Once back in my apartment, we headed immediately for the kitchen. I began to clean the shrimp and prepare the scallops while Dr. S sautéed the leeks and carrots, started the sauce and picked through the lobster meat.  I chopped herbs then moved onto blanching the seafood while Dr. S melted butter and prepared the herbed breadcrumb topping.  While I reduced the sauce, the doctor sliced endive and whipped up a salad dressing.  Within 35 minutes we were sliding the casserole dish into the oven.  We sent Julie a text message 25 minutes later to let her know we were sitting down to dinner!

In my tiny railroad-style kitchen we had gracefully made this Christmas Eve dinner together.  And I had felt neither the need nor desire to provide my new kitchen companion with any instruction other than the next step in the recipe.

I think I could kinda love sharing my kitchen.

The Sincerest Form of Flattery

At my physician’s suggestion (and invitation), I recently spent a weekend exploring Lancaster County, PA.  While this little trip did nothing to improve my aforementioned chronic condition, it resulted in a number of delightful eating experiences.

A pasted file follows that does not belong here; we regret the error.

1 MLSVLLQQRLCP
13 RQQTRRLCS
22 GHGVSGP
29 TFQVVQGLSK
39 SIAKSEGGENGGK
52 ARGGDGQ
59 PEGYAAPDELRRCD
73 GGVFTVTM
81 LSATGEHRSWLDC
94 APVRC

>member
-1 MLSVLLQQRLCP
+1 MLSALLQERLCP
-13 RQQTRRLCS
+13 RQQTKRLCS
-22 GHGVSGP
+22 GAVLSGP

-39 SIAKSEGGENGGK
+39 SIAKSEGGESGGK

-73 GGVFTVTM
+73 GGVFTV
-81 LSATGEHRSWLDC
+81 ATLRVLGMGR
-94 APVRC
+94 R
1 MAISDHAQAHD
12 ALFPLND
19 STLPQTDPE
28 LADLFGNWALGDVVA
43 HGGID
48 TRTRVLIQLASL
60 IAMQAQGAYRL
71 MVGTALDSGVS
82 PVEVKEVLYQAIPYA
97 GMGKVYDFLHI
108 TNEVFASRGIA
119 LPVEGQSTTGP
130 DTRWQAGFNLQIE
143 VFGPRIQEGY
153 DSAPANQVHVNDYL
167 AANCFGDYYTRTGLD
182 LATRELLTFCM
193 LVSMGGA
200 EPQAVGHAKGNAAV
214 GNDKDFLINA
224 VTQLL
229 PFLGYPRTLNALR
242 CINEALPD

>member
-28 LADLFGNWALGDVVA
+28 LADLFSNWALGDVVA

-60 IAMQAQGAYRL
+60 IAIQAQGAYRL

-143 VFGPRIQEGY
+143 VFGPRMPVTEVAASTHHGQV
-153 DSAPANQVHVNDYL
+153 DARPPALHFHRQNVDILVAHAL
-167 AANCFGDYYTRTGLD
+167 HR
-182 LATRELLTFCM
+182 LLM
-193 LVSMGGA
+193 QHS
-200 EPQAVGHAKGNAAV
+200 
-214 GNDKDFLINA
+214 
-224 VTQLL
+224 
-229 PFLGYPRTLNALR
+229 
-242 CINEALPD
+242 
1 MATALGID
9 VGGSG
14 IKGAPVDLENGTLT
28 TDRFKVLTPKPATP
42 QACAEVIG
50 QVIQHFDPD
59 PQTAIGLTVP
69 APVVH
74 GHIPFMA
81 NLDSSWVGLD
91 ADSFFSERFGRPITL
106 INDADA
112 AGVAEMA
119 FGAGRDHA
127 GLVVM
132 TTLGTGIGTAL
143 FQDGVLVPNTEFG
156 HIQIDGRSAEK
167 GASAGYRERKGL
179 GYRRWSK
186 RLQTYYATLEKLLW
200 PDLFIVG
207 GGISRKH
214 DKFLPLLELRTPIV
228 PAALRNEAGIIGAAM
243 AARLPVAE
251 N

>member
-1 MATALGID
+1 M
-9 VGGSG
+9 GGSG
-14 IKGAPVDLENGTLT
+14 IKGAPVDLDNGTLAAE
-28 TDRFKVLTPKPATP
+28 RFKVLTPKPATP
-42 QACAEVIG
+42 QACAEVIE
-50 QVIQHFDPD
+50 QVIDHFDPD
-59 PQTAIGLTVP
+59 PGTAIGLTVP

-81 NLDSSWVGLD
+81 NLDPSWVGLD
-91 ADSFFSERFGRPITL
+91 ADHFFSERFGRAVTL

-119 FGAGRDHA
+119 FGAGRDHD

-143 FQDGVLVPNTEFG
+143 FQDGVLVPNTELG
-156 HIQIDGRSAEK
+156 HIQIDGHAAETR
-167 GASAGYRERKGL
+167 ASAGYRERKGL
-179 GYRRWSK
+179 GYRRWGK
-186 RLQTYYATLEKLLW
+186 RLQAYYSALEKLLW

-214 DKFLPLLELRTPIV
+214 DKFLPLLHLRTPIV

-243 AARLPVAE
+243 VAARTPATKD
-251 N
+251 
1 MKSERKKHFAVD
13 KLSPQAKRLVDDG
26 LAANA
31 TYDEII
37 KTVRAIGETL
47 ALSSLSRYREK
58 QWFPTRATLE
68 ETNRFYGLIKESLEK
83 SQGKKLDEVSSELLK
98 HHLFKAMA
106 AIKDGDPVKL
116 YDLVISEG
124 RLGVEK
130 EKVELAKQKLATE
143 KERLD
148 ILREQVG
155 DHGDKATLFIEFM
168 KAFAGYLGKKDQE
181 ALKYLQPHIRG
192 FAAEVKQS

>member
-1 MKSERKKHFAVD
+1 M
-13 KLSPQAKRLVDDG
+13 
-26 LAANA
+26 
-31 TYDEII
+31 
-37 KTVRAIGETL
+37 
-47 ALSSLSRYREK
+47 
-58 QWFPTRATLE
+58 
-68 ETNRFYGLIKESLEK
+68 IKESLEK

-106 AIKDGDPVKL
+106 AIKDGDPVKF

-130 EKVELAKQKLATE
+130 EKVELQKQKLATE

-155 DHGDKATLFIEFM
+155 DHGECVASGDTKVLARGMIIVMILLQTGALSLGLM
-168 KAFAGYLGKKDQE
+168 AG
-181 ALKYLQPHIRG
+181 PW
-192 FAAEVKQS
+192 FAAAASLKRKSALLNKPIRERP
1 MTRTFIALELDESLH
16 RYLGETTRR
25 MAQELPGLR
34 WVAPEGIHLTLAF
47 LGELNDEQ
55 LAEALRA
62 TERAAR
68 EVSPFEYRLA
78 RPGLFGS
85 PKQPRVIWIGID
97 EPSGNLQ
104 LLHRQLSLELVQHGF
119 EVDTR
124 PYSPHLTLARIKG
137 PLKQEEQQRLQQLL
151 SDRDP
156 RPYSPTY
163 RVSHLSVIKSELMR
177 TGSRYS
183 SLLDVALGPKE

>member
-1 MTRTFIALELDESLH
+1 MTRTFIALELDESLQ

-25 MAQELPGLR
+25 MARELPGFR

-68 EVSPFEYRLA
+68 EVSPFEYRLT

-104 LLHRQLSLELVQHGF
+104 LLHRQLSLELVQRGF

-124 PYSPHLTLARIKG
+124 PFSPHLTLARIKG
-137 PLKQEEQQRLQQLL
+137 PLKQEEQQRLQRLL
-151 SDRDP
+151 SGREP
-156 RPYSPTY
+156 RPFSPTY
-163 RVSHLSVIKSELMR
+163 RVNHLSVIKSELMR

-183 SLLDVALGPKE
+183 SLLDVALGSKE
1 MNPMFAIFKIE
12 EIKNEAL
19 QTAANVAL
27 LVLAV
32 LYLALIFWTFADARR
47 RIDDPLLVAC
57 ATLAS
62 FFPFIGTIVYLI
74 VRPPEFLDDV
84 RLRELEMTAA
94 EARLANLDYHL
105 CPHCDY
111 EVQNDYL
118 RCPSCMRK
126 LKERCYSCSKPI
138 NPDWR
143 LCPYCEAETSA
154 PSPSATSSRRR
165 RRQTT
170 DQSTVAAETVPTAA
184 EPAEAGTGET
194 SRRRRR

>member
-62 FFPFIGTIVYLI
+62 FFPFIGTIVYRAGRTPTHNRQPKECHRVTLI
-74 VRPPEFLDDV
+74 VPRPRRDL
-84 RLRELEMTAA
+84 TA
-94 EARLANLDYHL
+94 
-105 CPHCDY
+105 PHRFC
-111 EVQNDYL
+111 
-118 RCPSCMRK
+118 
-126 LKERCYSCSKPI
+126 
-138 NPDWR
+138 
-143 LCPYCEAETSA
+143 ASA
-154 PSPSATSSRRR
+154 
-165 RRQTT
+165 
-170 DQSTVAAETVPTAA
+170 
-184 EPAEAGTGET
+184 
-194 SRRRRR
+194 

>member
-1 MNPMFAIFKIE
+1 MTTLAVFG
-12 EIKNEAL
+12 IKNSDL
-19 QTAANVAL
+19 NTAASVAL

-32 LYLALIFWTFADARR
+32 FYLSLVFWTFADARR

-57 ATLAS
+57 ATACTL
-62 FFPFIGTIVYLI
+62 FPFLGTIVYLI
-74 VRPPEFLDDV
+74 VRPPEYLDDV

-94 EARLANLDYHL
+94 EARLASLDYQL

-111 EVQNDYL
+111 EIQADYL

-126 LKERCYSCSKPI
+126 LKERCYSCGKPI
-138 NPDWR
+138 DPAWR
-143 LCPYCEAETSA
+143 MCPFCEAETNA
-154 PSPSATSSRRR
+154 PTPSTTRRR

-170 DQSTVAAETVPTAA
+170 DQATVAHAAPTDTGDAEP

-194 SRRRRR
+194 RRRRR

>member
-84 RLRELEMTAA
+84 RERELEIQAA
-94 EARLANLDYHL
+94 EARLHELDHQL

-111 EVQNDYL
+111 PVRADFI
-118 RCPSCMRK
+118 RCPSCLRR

After booking our room (the Duchess) at King’s Cottage Bed and Breakfast, Dr. S received from the owners a comprehensive list of nearby restaurants.  Aided by this list and the recommendations of the ever-helpful Chowhound message boards, we had pretty much decided on Effie Ophelia in downtown Lancaster for dinner the first night.  But when we learned that the restaurant was scheduled to close in just two weeks time, due to a job-related relocation for the chef’s spouse, the decision was sealed.  Of course we must eat there!  If not now, when?!  And upon strolling by and peeking in the windows on the afternoon of our arrival in town, we were gleeful in our choice. (OK, perhaps “gleeful” better describes my reaction, but Dr. S certainly agreed that it looked like a great spot.)  We saw an intimate space, seating only 30, made cozier by the dark wood of the interior, the cushioned benches, and the red velvet drape protecting diners from the opening and closing of the front door.   Anticipation for dinner now beginning to build, and having skipped lunch after having eaten a rather late breakfast, we rushed off for the sustaining distraction of a hot chocolate with whipped cream.